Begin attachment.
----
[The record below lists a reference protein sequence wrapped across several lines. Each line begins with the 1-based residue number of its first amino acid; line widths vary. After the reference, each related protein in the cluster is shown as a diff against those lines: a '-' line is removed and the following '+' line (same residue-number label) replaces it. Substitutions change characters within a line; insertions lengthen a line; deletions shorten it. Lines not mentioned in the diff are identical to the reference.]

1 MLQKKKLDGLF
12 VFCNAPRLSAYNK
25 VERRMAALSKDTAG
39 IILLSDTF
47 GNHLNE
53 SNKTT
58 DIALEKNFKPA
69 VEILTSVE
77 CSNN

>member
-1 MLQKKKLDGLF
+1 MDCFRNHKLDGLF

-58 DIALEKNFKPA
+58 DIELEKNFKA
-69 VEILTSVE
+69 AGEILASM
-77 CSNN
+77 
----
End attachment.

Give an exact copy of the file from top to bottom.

[The record below lists a reference protein sequence wrapped across several lines. Each line begins with the 1-based residue number of its first amino acid; line widths vary. After the reference, each related protein in the cluster is shown as a diff against those lines: a '-' line is removed and the following '+' line (same residue-number label) replaces it. Substitutions change characters within a line; insertions lengthen a line; deletions shorten it. Lines not mentioned in the diff are identical to the reference.]

1 MLQKKKLDGLF
12 VFCNAPRLSAYNK
25 VERRMAALSKDTAG
39 IILLSDTF
47 GNHLNE
53 SNKTT
58 DIALEKNFKPA
69 VEILTSVE
77 CSNN

>member
-1 MLQKKKLDGLF
+1 MDCFRNHKLDGLF

-58 DIALEKNFKPA
+58 DIELEKNFKA
-69 VEILTSVE
+69 AGEILASM
-77 CSNN
+77 